Loading presentation...

Present Remotely

Send the link below via email or IM

Copy

Present to your audience

Start remote presentation

  • Invited audience members will follow you as you navigate and present
  • People invited to a presentation do not need a Prezi account
  • This link expires 10 minutes after you close the presentation
  • A maximum of 30 users can follow your presentation
  • Learn more about this feature in our knowledge base article

Do you really want to delete this prezi?

Neither you, nor the coeditors you shared it with will be able to recover it again.

DeleteCancel

The Komagata Maru Incident

No description
by

Alexandra Glod

on 5 December 2014

Comments (0)

Please log in to add your comment.

Report abuse

Transcript of The Komagata Maru Incident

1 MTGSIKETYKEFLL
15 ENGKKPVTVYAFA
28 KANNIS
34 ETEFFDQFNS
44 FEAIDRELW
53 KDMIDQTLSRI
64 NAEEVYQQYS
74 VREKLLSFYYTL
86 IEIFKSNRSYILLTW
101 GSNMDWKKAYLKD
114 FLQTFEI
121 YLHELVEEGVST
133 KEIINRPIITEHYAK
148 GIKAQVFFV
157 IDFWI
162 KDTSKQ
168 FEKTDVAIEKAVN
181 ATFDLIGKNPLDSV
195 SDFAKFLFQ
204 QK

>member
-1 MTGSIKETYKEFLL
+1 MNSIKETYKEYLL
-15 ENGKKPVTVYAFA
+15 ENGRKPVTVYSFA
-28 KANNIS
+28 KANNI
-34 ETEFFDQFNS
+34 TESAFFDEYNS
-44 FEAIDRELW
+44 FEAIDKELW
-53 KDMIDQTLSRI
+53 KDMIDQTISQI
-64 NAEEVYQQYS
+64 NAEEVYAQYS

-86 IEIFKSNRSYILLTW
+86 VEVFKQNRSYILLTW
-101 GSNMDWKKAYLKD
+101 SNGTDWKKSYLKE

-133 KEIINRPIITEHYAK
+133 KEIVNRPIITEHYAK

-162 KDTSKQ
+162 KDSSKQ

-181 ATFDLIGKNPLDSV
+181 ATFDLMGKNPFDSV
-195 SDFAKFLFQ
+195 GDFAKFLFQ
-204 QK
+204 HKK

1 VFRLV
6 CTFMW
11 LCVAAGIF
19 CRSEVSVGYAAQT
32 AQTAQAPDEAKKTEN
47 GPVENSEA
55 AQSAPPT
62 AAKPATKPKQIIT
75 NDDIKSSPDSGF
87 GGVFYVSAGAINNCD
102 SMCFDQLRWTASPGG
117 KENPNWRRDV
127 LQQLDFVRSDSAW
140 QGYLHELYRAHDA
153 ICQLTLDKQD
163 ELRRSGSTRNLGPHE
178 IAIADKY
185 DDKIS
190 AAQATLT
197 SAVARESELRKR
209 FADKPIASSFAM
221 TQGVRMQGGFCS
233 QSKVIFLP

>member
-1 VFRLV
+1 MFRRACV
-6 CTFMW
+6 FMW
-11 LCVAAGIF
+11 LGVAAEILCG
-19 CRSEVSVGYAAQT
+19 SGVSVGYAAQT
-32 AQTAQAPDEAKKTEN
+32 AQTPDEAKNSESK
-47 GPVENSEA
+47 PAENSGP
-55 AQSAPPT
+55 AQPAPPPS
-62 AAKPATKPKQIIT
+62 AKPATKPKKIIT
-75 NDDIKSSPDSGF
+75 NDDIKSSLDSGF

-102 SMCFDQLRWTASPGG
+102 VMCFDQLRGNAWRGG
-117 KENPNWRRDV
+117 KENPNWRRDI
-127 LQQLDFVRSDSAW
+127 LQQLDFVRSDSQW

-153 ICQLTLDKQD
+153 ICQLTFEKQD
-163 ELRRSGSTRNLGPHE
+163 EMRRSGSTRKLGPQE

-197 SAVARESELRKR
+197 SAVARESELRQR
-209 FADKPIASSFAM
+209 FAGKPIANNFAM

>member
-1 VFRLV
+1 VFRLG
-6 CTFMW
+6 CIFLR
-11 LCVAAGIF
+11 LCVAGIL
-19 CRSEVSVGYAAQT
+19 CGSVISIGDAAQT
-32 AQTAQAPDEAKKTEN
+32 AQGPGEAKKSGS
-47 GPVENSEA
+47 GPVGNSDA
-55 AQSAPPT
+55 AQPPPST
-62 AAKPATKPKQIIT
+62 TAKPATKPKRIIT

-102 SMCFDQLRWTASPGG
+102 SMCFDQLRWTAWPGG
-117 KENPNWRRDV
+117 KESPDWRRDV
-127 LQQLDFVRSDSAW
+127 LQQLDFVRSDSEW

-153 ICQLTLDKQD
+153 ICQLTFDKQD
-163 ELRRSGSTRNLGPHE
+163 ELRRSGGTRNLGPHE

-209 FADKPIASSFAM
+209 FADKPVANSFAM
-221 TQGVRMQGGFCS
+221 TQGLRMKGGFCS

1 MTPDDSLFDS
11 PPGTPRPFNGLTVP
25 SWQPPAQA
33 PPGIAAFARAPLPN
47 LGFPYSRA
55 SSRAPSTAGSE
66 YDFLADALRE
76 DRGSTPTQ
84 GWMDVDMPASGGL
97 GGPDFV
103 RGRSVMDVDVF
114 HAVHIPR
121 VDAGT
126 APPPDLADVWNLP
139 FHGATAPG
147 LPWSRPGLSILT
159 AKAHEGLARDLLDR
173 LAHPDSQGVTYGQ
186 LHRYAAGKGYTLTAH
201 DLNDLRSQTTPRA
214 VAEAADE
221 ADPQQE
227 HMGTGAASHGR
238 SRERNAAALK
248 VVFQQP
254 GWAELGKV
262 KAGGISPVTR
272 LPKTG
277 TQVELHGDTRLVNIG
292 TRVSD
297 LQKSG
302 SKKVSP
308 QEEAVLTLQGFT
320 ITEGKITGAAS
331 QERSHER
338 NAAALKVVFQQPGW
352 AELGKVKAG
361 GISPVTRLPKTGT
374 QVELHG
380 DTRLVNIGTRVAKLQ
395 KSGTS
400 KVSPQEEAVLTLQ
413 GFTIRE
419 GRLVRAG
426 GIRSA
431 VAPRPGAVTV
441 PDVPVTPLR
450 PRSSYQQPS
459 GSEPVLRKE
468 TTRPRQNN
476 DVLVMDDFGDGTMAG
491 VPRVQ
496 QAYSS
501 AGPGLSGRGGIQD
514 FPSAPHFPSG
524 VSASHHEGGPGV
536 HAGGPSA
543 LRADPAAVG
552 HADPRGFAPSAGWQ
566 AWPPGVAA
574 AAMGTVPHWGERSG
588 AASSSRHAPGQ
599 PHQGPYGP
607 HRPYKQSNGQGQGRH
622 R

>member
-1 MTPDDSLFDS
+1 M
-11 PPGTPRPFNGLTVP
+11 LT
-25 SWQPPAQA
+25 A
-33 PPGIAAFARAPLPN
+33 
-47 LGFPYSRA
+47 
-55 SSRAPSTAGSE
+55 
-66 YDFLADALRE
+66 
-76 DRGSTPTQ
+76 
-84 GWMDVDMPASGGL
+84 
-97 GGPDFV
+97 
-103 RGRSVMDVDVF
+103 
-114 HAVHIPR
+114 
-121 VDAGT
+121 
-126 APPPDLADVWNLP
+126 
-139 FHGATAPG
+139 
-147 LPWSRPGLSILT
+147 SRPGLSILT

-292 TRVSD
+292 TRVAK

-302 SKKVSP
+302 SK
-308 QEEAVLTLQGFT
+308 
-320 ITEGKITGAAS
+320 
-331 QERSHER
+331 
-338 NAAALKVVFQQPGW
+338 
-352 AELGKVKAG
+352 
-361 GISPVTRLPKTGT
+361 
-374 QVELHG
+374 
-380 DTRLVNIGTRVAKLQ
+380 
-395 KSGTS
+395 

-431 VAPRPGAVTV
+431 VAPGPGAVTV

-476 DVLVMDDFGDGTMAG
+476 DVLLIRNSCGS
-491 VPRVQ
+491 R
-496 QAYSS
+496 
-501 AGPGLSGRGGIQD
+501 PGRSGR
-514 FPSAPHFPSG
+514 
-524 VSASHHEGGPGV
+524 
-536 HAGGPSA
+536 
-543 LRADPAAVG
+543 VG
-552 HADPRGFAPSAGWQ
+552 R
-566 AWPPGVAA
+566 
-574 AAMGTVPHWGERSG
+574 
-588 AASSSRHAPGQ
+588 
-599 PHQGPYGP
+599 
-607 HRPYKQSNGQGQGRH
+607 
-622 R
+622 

Clause 15 equality rights- There was much racism when this occurred because many people were afraid their jobs would be threatened.
The Komagata Maru Incident
By: Ola, Hayley, Charmae, Vanessa and Tyrae
Hong Kong
Bibliography
Vancouver
http://en.wikipedia.org/wiki/Komagata_Maru_incident
http://www.vancouverhistory.ca/archives_komagatamaru.htm
http://www.ohrc.on.ca/en/komagata-maru-incident-violation-human-rights
Consequences of the Rights of the people

The Komagata Maru decided to stay at the docks until they were allowed entry, as the passengers did not want to go back to their country.

They stayed at the docks of Vancouver for two months. During those two months; passengers were denied food and water.

It arrived May 23rd 1914, but was forced to leave July.
On July 23rd, The Canadian Government sent two ships, which included the HMCS
R
a
i
n
b
o
w
had set its guns on the Komagata Maru to threaten it. It ended up with the HMCS
R
a
i
n
b
o
w
escorting the ship out of Canadian grounds.
Images:
* http://en.wikipedia.org/wiki/Komagata_Maru_incident#mediaviewer/File:Komogata_Maru_LAC_a034014_1914.jpg
* http://upload.wikimedia.org/wikipedia/commons/5/5d/Komagata_Maru_4.jpg
Charter of Rights: What rights would it protect?